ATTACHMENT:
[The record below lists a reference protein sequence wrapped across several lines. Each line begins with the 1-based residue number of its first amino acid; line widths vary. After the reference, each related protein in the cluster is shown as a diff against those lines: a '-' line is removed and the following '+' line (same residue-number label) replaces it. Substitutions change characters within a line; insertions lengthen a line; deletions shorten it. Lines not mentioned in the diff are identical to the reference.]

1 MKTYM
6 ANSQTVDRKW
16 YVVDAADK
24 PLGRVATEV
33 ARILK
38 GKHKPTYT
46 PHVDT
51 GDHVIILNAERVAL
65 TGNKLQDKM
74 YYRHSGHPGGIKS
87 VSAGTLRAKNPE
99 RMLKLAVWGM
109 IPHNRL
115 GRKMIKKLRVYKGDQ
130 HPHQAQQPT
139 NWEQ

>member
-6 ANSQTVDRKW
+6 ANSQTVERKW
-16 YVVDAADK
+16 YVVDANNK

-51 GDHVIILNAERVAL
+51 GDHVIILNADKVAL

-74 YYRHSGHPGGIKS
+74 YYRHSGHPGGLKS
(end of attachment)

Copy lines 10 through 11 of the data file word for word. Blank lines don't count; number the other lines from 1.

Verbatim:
65 TGNKLQDKM
74 YYRHSGHPGGIKS